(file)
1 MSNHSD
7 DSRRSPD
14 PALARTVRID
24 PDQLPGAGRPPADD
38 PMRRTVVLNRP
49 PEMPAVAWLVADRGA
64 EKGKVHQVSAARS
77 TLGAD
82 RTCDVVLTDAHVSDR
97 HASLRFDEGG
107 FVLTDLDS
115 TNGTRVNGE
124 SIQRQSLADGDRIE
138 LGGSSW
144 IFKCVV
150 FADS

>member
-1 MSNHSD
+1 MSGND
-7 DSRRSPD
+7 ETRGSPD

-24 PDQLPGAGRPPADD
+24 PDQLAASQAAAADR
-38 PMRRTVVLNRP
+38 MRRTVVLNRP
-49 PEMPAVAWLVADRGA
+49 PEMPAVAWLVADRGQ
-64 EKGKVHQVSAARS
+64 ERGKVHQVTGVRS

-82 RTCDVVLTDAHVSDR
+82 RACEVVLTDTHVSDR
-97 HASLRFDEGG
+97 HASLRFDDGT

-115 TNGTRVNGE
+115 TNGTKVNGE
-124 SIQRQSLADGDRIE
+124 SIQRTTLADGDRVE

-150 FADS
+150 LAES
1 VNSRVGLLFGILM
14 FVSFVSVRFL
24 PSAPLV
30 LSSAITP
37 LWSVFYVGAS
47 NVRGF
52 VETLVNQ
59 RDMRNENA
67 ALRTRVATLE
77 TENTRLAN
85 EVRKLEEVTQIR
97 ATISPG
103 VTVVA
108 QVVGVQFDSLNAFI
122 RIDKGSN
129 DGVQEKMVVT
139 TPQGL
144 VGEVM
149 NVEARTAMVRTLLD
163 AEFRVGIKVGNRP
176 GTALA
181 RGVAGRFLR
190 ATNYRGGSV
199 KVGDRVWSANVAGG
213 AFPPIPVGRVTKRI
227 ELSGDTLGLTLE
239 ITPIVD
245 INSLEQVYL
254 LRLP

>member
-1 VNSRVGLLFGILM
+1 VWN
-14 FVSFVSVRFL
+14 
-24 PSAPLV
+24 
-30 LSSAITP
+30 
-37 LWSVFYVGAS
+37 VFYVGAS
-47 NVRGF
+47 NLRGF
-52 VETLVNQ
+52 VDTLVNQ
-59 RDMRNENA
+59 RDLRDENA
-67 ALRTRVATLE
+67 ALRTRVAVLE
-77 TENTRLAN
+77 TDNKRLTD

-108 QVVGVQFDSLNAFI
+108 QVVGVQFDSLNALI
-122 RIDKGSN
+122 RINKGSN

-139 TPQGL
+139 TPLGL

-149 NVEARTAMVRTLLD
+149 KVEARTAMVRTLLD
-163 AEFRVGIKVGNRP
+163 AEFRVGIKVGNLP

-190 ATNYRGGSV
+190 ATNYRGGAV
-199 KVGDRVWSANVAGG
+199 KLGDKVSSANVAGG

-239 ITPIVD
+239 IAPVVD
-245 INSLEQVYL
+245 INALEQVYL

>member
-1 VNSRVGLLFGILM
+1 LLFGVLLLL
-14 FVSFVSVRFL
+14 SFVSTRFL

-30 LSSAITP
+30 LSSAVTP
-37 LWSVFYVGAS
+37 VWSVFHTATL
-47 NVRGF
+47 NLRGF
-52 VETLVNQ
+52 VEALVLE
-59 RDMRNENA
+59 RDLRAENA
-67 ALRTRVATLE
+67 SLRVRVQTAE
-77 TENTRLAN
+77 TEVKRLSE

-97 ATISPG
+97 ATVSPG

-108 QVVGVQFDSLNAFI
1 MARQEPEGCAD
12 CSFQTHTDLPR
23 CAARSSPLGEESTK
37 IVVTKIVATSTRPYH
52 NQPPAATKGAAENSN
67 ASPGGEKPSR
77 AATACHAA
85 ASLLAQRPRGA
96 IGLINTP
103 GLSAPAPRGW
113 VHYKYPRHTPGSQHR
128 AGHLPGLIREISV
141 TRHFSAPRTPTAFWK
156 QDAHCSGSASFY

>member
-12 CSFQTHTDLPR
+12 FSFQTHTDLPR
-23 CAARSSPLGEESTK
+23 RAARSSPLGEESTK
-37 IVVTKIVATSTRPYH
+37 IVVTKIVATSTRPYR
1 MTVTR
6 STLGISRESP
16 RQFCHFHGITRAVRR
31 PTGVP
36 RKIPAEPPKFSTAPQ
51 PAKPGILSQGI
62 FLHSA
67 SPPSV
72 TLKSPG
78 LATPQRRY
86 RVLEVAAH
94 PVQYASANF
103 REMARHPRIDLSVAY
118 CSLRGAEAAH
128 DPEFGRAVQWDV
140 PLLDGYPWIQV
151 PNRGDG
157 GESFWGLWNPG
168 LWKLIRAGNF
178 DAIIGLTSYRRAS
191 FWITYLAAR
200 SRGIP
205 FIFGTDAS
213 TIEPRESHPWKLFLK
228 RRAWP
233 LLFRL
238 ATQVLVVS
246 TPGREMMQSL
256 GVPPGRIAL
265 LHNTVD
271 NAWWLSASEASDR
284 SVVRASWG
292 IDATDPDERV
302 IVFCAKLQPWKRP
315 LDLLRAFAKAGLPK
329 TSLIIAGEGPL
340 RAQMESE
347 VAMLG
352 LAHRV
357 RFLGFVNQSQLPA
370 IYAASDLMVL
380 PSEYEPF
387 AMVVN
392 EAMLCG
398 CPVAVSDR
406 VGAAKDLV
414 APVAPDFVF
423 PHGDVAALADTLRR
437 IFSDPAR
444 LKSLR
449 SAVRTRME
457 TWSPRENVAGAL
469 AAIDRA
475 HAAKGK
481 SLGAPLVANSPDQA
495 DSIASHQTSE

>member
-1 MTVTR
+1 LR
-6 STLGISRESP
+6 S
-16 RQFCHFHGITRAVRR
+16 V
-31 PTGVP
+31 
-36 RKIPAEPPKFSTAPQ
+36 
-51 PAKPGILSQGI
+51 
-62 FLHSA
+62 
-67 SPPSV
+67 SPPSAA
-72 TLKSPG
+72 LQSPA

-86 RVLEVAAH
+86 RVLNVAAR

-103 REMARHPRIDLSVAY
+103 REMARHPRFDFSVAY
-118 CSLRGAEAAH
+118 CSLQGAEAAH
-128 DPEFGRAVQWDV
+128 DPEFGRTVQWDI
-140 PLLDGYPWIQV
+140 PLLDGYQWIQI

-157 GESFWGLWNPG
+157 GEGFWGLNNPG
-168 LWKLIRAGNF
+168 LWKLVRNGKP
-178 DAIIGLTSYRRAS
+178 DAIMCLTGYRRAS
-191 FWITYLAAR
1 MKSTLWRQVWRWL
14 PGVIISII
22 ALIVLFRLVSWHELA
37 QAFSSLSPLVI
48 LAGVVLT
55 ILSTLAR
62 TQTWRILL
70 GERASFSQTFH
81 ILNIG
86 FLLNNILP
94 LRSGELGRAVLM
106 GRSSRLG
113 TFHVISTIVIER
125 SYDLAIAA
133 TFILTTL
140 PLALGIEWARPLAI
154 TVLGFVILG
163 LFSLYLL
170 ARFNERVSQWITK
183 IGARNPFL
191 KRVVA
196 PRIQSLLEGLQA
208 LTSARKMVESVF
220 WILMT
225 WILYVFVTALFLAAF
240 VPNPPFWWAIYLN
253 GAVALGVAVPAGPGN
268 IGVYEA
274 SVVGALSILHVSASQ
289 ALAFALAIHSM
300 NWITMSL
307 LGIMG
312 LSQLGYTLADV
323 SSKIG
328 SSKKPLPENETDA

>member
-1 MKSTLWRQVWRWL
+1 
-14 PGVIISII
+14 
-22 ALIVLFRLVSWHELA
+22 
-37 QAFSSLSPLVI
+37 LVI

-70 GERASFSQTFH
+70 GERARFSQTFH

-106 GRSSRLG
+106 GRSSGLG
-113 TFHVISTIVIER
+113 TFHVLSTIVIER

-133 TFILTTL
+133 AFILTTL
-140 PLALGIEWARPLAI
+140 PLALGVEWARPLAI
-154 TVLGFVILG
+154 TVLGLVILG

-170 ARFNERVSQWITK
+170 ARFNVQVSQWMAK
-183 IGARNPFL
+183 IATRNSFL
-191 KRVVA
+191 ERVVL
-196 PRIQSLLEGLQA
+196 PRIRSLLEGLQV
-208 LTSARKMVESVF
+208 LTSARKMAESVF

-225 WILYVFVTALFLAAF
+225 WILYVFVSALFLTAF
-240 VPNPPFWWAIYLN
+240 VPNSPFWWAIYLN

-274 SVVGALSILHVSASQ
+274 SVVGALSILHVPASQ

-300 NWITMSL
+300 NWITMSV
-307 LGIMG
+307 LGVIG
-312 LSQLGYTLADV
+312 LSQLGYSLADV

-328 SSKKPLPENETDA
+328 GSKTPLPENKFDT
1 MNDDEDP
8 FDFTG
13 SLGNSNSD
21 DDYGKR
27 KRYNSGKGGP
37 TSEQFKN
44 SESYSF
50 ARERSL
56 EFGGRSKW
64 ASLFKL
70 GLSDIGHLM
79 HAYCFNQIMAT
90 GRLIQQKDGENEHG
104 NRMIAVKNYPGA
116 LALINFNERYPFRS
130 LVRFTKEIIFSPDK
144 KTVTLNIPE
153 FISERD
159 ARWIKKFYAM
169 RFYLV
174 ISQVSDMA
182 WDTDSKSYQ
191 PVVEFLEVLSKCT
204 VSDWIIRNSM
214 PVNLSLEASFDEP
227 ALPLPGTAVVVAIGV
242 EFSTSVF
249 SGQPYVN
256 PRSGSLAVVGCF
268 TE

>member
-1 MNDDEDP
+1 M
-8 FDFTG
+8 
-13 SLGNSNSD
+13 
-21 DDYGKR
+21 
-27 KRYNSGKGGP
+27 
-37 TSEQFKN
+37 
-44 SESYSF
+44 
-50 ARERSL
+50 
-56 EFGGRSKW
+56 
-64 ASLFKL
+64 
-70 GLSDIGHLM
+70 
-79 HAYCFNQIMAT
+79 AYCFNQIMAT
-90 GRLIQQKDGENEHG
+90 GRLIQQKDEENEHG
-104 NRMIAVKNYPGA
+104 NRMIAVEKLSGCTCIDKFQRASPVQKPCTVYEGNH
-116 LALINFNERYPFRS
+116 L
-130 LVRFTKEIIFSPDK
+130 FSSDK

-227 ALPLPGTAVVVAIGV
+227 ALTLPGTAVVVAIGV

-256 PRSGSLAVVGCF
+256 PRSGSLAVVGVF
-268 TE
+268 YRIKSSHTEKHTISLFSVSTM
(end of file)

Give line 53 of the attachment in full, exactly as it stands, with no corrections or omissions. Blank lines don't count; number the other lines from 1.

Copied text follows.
108 QVVGVQFDSLNAFI